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Cure (January 29/05)

Though it's been compared to Silence of the Lambs and Se7en, Cure doesn't even begin to approach those films in terms of quality or creepiness - primarily because the killer is a complete and utter bore (especially when compared to Buffalo Bill or John Doe). There's no denying that director Kiyoshi Kurosawa does a good job in establishing a distinct sense of mood, but it's just not enough to disguise the less-than-enthralling storyline and distinct lack of intriguing characters.

The film stars Kôji Yakusho as Kenichi Takabe, a grizzled detective whose latest case involves a series of murders in which the victims died the same way (their throats were slashed in the shape of an "x"). Though Takabe is initially perplexed by the fact that the killer is a different person each time, he soon begins to suspect that someone may be leading these people into committing the murders. The investigation eventually draws Takabe to Kunio Mamiya (Masato Hagiwara), a former grad student with amnesia and an unusual obsession with fire.

As has become de rigeur with Japanese suspense films, Cure moves at an almost intolerably slow pace - with Kurosawa clearly in no hurry to tell this admittedly simple story. But despite the deliberateness with which the film's events unfold, the characters remain frustratingly vague - something that's true even of Takabe. Though we do learn that Takabe has a wife with mental problems, that's about the extent of it; he's essentially the same kind of hard-nosed, short-tempered detective that one expects out of a movie like this.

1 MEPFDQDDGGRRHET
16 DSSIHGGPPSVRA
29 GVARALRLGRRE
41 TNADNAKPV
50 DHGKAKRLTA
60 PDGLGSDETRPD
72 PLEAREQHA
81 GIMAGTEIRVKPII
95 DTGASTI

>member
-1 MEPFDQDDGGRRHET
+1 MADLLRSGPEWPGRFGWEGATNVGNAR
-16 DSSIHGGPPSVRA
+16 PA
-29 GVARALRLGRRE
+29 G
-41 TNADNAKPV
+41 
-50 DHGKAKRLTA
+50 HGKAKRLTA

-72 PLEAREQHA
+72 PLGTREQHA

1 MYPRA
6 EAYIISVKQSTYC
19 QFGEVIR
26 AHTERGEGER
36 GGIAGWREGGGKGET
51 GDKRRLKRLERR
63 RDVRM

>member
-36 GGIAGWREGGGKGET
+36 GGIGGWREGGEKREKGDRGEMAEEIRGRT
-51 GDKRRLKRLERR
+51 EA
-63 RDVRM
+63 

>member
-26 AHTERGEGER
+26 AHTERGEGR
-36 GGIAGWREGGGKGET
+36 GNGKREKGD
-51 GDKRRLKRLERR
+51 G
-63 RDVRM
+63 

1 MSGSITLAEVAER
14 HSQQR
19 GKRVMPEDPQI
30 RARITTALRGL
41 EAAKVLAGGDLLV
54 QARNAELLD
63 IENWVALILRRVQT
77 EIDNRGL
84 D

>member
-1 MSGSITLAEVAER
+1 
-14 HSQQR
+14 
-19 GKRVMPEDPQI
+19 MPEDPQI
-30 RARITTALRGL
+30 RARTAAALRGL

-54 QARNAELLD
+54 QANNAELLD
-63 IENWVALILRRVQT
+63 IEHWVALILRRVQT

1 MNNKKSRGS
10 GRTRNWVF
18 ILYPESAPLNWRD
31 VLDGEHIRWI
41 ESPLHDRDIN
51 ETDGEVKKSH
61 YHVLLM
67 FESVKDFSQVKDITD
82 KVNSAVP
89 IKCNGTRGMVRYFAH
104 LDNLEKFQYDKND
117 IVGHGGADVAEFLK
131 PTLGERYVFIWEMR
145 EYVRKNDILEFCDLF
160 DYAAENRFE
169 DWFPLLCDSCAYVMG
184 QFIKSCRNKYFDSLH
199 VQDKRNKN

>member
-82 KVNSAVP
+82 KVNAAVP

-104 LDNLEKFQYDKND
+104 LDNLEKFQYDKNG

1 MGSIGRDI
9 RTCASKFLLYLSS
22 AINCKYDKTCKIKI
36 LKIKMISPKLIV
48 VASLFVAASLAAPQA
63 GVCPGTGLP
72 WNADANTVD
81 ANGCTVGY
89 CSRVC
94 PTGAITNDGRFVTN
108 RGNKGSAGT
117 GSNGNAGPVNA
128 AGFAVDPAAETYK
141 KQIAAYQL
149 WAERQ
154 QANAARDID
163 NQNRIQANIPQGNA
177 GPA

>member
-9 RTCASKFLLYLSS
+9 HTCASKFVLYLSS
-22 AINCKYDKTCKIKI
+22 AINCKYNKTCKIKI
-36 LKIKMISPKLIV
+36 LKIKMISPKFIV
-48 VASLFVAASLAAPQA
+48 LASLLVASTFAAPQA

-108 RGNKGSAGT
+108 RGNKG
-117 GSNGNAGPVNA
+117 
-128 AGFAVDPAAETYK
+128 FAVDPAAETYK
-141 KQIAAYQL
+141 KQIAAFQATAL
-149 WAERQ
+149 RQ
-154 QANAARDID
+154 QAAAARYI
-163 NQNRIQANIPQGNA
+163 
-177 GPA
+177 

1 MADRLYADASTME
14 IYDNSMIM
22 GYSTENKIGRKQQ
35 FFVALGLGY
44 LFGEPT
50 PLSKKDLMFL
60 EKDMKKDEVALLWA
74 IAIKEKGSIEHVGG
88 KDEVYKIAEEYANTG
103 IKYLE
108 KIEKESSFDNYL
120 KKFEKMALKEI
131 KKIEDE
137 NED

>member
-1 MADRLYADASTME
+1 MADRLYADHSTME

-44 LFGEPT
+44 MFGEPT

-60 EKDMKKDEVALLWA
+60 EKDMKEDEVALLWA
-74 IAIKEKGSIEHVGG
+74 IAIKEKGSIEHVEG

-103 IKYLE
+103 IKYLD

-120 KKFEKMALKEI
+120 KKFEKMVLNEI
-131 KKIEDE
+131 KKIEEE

But Takabe is the least of Cure's problems, as Mamiya is an infuriatingly underdeveloped villain; using only a lighter, Mamiya is able to send his victims into a subjective stupor within seconds (what is this, an episode of The Flintstones?) One would imagine that Franz Mesmer himself would be hard-pressed to hypnotize a subject using only an open flame, let alone this sleepy amnesiac. And though cinematic psychopaths generally possess one or two similarly eccentric quirks, accepting Mamiya's "gift" requires too great a leap of faith - one the film never comes close to earning.

out of

About the DVD: Cure arrives on DVD courtesy of Home Vision Entertainment, and while the extras may not be plentiful, the superb transfer more than makes up for it. The most notable bonus feature is a 20-minute interview with writer/director Kurosawa, wherein he discusses the film and the context in which it should be placed (he does not, however, shed any light on the overly ambiguous ending). The disc also includes Kurosawa's filmography and liner notes by Tom Mes.